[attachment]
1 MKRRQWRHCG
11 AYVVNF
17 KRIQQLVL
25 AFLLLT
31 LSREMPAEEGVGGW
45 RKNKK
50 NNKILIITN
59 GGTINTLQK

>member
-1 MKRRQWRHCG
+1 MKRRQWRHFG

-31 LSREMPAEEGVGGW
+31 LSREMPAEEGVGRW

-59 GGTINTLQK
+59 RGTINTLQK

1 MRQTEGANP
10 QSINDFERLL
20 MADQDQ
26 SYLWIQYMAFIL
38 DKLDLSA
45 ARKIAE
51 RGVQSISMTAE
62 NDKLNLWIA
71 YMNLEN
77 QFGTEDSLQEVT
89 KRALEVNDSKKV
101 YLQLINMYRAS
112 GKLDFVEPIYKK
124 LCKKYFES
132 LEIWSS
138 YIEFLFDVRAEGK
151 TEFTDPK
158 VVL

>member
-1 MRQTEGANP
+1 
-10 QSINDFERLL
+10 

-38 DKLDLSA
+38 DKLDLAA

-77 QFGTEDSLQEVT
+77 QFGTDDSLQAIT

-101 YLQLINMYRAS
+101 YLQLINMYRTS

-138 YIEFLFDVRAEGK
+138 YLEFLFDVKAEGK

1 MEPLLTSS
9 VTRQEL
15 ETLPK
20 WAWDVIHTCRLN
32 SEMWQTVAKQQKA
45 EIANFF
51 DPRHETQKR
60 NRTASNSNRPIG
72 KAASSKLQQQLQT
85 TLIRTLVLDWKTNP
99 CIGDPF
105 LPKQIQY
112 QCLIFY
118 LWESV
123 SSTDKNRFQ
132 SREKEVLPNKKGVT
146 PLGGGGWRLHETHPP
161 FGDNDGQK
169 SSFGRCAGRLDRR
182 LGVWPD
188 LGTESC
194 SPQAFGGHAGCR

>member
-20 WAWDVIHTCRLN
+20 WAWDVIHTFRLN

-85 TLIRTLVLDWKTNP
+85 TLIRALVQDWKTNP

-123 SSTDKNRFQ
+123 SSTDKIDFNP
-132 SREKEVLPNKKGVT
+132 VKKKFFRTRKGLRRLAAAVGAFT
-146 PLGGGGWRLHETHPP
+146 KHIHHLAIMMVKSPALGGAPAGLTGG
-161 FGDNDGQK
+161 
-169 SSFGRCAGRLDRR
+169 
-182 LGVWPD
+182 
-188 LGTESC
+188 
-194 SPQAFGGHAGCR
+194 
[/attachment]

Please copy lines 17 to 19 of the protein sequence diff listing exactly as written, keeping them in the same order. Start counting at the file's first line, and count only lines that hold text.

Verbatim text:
10 QSINDFERLL
20 MADQDQ
26 SYLWIQYMAFIL